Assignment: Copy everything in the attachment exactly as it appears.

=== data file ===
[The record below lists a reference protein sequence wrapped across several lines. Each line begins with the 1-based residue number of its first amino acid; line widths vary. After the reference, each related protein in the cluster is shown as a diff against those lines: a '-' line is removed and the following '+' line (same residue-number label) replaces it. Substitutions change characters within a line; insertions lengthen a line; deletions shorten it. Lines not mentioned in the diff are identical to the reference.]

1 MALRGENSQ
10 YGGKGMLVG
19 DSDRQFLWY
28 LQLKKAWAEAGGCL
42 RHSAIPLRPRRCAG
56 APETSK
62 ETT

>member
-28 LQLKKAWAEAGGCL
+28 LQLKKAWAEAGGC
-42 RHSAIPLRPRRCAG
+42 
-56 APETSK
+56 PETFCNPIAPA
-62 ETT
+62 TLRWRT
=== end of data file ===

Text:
[The record below lists a reference protein sequence wrapped across several lines. Each line begins with the 1-based residue number of its first amino acid; line widths vary. After the reference, each related protein in the cluster is shown as a diff against those lines: a '-' line is removed and the following '+' line (same residue-number label) replaces it. Substitutions change characters within a line; insertions lengthen a line; deletions shorten it. Lines not mentioned in the diff are identical to the reference.]

1 MALRGENSQ
10 YGGKGMLVG
19 DSDRQFLWY
28 LQLKKAWAEAGGCL
42 RHSAIPLRPRRCAG
56 APETSK
62 ETT

>member
-28 LQLKKAWAEAGGCL
+28 LQLKKAWAEAGGC
-42 RHSAIPLRPRRCAG
+42 
-56 APETSK
+56 PETFCNPIAPA
-62 ETT
+62 TLRWRT